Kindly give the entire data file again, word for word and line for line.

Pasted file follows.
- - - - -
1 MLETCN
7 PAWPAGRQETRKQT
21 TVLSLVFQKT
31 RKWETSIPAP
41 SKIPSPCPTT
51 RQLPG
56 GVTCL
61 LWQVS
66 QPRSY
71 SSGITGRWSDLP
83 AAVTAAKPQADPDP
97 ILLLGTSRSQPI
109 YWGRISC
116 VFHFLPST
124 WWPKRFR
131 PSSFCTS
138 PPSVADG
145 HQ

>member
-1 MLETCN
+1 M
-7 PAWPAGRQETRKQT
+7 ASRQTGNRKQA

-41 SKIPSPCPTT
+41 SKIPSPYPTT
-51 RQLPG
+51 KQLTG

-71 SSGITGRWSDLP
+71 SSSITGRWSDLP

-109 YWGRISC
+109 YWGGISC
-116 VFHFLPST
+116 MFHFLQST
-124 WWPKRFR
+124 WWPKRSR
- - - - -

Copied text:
1 MLETCN
7 PAWPAGRQETRKQT
21 TVLSLVFQKT
31 RKWETSIPAP
41 SKIPSPCPTT
51 RQLPG
56 GVTCL
61 LWQVS
66 QPRSY
71 SSGITGRWSDLP
83 AAVTAAKPQADPDP
97 ILLLGTSRSQPI
109 YWGRISC
116 VFHFLPST
124 WWPKRFR
131 PSSFCTS
138 PPSVADG
145 HQ

>member
-1 MLETCN
+1 M
-7 PAWPAGRQETRKQT
+7 ASRQTGNRKQA

-41 SKIPSPCPTT
+41 SKIPSPYPTT
-51 RQLPG
+51 KQLTG

-71 SSGITGRWSDLP
+71 SSSITGRWSDLP

-109 YWGRISC
+109 YWGGISC
-116 VFHFLPST
+116 MFHFLQST
-124 WWPKRFR
+124 WWPKRSR